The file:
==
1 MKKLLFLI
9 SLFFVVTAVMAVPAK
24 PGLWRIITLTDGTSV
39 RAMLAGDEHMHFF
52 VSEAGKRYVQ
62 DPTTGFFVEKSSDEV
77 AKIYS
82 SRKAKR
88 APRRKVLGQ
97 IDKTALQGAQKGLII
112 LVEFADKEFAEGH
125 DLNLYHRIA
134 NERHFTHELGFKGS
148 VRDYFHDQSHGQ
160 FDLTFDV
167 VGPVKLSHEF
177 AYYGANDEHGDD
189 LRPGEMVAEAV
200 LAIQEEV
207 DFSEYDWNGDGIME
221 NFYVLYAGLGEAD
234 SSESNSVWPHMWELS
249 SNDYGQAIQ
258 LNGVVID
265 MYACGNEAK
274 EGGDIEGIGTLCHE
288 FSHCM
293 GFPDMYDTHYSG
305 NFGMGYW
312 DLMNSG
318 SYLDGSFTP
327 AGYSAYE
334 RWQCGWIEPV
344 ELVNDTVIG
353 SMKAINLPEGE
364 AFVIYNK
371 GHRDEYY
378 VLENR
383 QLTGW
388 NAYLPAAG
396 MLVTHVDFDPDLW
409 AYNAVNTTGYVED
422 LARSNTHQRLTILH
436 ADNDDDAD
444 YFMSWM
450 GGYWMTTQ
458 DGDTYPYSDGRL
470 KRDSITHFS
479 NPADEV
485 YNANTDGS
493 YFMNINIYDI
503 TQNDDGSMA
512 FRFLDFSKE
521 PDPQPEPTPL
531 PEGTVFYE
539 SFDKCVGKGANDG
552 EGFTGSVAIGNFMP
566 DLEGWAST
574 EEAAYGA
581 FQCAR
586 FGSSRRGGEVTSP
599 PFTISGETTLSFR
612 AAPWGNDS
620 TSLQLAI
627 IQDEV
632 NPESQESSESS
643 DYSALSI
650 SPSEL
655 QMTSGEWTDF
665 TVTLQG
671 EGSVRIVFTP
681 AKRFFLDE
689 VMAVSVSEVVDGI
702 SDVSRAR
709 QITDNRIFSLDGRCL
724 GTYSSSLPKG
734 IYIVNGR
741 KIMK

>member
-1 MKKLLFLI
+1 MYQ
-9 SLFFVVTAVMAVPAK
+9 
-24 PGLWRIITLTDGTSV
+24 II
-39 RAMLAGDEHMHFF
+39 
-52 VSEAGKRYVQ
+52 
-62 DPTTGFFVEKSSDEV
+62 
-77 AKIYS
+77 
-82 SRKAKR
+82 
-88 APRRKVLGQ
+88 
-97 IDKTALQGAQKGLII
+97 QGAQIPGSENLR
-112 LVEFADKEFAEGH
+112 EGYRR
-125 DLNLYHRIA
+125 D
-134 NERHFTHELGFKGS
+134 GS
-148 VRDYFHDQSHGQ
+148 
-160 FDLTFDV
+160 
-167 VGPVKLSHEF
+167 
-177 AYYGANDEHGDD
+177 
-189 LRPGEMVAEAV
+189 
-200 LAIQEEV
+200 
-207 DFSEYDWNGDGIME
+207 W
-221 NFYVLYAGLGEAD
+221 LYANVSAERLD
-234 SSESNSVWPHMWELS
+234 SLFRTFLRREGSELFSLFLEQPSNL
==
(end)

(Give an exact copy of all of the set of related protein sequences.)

1 MKKLLFLI
9 SLFFVVTAVMAVPAK
24 PGLWRIITLTDGTSV
39 RAMLAGDEHMHFF
52 VSEAGKRYVQ
62 DPTTGFFVEKSSDEV
77 AKIYS
82 SRKAKR
88 APRRKVLGQ
97 IDKTALQGAQKGLII
112 LVEFADKEFAEGH
125 DLNLYHRIA
134 NERHFTHELGFKGS
148 VRDYFHDQSHGQ
160 FDLTFDV
167 VGPVKLSHEF
177 AYYGANDEHGDD
189 LRPGEMVAEAV
200 LAIQEEV
207 DFSEYDWNGDGIME
221 NFYVLYAGLGEAD
234 SSESNSVWPHMWELS
249 SNDYGQAIQ
258 LNGVVID
265 MYACGNEAK
274 EGGDIEGIGTLCHE
288 FSHCM
293 GFPDMYDTHYSG
305 NFGMGYW
312 DLMNSG
318 SYLDGSFTP
327 AGYSAYE
334 RWQCGWIEPV
344 ELVNDTVIG
353 SMKAINLPEGE
364 AFVIYNK
371 GHRDEYY
378 VLENR
383 QLTGW
388 NAYLPAAG
396 MLVTHVDFDPDLW
409 AYNAVNTTGYVED
422 LARSNTHQRLTILH
436 ADNDDDAD
444 YFMSWM
450 GGYWMTTQ
458 DGDTYPYSDGRL
470 KRDSITHFS
479 NPADEV
485 YNANTDGS
493 YFMNINIYDI
503 TQNDDGSMA
512 FRFLDFSKE
521 PDPQPEPTPL
531 PEGTVFYE
539 SFDKCVGKGANDG
552 EGFTGSVAIGNFMP
566 DLEGWAST
574 EEAAYGA
581 FQCAR
586 FGSSRRGGEVTSP
599 PFTISGETTLSFR
612 AAPWGNDS
620 TSLQLAI
627 IQDEV
632 NPESQESSESS
643 DYSALSI
650 SPSEL
655 QMTSGEWTDF
665 TVTLQG
671 EGSVRIVFTP
681 AKRFFLDE
689 VMAVSVSEVVDGI
702 SDVSRAR
709 QITDNRIFSLDGRCL
724 GTYSSSLPKG
734 IYIVNGR
741 KIMK

>member
-1 MKKLLFLI
+1 MYQ
-9 SLFFVVTAVMAVPAK
+9 
-24 PGLWRIITLTDGTSV
+24 II
-39 RAMLAGDEHMHFF
+39 
-52 VSEAGKRYVQ
+52 
-62 DPTTGFFVEKSSDEV
+62 
-77 AKIYS
+77 
-82 SRKAKR
+82 
-88 APRRKVLGQ
+88 
-97 IDKTALQGAQKGLII
+97 QGAQIPGSENLR
-112 LVEFADKEFAEGH
+112 EGYRR
-125 DLNLYHRIA
+125 D
-134 NERHFTHELGFKGS
+134 GS
-148 VRDYFHDQSHGQ
+148 
-160 FDLTFDV
+160 
-167 VGPVKLSHEF
+167 
-177 AYYGANDEHGDD
+177 
-189 LRPGEMVAEAV
+189 
-200 LAIQEEV
+200 
-207 DFSEYDWNGDGIME
+207 W
-221 NFYVLYAGLGEAD
+221 LYANVSAERLD
-234 SSESNSVWPHMWELS
+234 SLFRTFLRREGSELFSLFLEQPSNL